Somalia: Somaliland Elects Senators to Somalia’s Parliament
Delegates from Somalia’s northern region of Somaliland on Wednesday elected six senators to serve in the next Federal Parliament, in spite of lack of interest in a part of the country that has declared its independence.
The vote, held in Mogadishu, saw 46 delegates from the region elect six legislators, who will nonetheless cement Somalia’s hold on Somaliland as part of its territory.
The first seat was won by the Speaker of the outgoing Senate, Abdi Hashi Abdullahi, receiving 44 votes while two abstained. His opponent, Said Omar Hussein, quit the race just before the voting, indicating that Abdullahi ran unopposed.
Abdullahi’s victory was important as he had bickered with Deputy Prime Minister Mahdi Gulaid over the electoral team, delaying the polls. Both the outgoing Speaker and the deputy prime minister are the senior-most officials from Somaliland, a region that has claimed independence from Somalia since 1993, but which no sovereign state recognises.
Ahead of the elections, the region issued a statement rejecting any association with Somalia’s politics. It runs its own government, regularly elected. It also has its own army, currency and central bank.
The election, nonetheless, closes one chapter of wrangles and could smoothen the path for Somalia’s next elections for the Lower House representatives.
On a list of nominees handed over to Prime Minister Mohamed Hussein Roble last week, Speaker Abdullahi was listed as the sole candidate for the first seat. However, Somalia’ Deputy Prime Minister Mahdi Gulaid announced on Monday night that a candidate will run against Abdullahi following consultations with clan elders.
The contest for the second seat was just as stiff. Somalia’s current caretaker Minister of Justice Salah Ahmed Jama vied against former chief justice and head of the Supreme Court, Ibrahim Idle Saleban. Jama won the seat.
The third seat was equally tight, but was won by Prof Abdi Ismael Samatar, a US-based scholar who also regularly teaches in South Africa, who received 25 votes. He defeated Prof Mohamed Mohamud Allabari, who attained 21 votes in the second round while a third candidate, Abdurahman Osman Ali, could not go past the first round.
An interesting contest for the fourth seat followed when the caretaker minister of information, Osman Abukar Dubbe, was challenged by Abdikarim Mohamed Hassan. Dubbe won the seat by garnering 28 votes against 17 for Hassan.
The fifth seat was easier, as Mohamed Mohamoud Abdi conceded in favour of Layla Ahmed Ismael. At the podium, Abdi said he had quit in favour of Ms Ismael, saying, “Layla contested four years ago and was not given a chance,” he said, insisting that ‘his sister’ deserved a chance this time.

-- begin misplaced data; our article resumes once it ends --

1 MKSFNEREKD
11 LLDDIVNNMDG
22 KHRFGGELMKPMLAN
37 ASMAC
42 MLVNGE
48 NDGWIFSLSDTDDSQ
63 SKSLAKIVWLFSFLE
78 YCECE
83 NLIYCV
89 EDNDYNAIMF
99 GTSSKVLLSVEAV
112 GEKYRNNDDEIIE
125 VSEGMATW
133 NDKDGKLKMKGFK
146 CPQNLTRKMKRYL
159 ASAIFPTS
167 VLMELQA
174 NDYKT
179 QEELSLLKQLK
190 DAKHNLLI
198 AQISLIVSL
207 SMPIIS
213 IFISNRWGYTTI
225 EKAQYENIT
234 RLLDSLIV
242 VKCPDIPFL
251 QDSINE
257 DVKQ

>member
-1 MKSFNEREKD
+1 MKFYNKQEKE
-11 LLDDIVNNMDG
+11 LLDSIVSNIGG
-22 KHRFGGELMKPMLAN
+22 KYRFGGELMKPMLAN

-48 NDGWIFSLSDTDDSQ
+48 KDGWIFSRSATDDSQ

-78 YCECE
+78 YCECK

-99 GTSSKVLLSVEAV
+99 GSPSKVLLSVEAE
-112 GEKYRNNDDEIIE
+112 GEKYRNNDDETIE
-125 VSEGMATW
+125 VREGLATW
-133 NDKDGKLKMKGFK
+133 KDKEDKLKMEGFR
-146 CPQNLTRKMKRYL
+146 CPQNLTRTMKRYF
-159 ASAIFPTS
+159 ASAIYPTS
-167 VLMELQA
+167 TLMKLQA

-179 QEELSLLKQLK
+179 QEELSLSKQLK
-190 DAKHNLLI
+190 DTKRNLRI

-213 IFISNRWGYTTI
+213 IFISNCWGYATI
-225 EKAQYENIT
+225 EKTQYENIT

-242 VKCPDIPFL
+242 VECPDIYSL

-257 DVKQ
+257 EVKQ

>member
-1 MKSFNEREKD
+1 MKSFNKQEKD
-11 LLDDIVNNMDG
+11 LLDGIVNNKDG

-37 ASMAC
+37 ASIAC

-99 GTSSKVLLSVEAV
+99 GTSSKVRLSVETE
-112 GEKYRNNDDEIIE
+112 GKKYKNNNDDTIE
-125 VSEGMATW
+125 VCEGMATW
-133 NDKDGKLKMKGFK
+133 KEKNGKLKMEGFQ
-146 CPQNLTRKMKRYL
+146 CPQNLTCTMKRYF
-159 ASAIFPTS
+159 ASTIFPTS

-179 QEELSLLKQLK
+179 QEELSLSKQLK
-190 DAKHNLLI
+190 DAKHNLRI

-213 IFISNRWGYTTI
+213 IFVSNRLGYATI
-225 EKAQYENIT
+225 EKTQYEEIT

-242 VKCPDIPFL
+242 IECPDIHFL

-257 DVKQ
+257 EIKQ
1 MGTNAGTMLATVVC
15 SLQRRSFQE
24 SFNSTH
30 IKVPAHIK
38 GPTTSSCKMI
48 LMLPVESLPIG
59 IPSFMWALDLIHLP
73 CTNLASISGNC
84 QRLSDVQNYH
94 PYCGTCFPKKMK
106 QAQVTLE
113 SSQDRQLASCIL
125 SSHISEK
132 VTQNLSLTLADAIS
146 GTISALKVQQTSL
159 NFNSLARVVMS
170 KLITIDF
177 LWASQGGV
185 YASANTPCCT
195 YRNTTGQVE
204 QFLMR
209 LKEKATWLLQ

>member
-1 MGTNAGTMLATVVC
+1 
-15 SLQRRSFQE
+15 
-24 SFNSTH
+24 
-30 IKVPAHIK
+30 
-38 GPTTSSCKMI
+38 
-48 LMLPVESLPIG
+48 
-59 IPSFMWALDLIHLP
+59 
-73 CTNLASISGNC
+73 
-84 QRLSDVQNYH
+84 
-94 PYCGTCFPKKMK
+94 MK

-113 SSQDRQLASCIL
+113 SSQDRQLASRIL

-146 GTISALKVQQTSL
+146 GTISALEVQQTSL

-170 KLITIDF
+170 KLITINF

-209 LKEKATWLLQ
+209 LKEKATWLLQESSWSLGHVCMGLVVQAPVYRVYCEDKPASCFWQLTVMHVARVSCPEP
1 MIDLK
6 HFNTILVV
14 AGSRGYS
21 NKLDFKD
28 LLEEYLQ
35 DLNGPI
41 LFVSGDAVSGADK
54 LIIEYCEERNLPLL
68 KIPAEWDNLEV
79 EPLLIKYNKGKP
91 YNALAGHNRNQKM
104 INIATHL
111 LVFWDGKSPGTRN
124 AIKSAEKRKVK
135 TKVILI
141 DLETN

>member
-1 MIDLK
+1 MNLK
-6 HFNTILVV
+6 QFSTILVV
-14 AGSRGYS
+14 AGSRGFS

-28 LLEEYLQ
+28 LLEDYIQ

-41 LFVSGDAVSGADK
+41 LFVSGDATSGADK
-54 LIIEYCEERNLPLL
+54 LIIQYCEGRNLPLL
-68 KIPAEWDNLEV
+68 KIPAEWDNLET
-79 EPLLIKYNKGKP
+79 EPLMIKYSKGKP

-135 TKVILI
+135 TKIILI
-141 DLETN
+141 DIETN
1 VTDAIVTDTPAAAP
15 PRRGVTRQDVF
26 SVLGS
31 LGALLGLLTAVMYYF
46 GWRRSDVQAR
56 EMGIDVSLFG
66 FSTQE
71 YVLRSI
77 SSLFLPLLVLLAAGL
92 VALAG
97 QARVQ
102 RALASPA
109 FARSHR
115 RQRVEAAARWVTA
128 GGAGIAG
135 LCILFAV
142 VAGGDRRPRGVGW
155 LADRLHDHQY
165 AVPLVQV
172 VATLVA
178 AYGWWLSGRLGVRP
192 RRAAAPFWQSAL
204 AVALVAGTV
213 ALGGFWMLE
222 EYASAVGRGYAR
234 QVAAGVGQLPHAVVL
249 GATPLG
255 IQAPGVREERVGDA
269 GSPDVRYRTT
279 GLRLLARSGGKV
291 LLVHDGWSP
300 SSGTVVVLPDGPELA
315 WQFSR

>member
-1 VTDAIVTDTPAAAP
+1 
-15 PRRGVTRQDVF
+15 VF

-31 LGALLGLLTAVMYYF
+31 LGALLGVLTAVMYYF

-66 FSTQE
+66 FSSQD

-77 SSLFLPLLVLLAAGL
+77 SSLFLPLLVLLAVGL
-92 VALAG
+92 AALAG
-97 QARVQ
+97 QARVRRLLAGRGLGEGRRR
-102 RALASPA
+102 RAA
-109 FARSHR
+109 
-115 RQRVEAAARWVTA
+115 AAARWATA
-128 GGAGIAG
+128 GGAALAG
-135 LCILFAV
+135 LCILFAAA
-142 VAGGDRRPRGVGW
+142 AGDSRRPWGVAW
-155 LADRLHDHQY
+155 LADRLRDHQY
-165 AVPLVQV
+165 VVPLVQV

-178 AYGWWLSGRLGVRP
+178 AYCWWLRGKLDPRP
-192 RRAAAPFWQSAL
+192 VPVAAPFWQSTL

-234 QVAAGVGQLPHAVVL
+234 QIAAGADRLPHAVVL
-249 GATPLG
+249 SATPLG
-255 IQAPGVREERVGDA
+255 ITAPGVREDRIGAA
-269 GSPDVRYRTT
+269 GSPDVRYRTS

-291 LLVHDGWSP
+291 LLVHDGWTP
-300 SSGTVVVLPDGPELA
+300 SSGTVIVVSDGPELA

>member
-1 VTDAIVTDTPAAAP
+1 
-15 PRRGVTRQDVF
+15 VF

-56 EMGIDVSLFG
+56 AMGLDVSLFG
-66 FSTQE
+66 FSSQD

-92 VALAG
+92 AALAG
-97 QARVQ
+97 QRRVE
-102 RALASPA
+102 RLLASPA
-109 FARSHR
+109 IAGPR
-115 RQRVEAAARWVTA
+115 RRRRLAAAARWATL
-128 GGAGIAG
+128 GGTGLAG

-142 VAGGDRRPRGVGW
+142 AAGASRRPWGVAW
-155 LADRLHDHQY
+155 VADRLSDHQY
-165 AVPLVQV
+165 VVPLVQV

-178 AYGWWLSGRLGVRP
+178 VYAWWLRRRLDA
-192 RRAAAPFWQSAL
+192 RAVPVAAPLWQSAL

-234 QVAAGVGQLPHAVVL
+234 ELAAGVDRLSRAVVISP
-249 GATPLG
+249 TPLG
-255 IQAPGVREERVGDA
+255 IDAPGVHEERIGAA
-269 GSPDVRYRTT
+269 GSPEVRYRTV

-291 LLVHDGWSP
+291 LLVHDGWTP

The contestants for the sixth seat were Bilal Idris Abdilahi and Zeinab Ahmed Boqore, the second female contestant in today’s six seats. Abdilahi won the seat, getting 37 votes against Boqore 8 votes.
The election of the representatives from Somaliland was delayed due to months of squabbling between Speaker Abdullahi and Deputy PM Guled, before an agreement was reached on sharing the leadership of the electoral committee last month.
Last week, the two leaders jointly published a list of candidates to run for posts for the Upper House of Somalia’s bicameral federal parliament.
According to the State Electoral Implementation Team, the committee in charge of managing the Somaliland election on Wednesday said the remaining five Senate seats will be contested on Thursday.
Khadar Harir Hussein, the head of the Somaliland electoral committee, thanked all the participants, including the mayor of Mogadishu, Omar Mohamed Filish, the delegates and the contestants.
“We shall see you tomorrow in the voting for the remaining five seats,” he said.
The election has taken place at the ‘big tent’ in Afasyoni, inside the highly guarded Aden Abdulle International Airport, with security provided by Somali police and African Union Mission in Somalia (Amisom) peacekeepers.
Somaliland, an authority that unilaterally declared independence from the rest of Somalia, does not want to be part of Somalia. Last week, the leaders in Hargeisa condemned the inclusion by Mogadishu of candidates from the region in Somalia’s elections.
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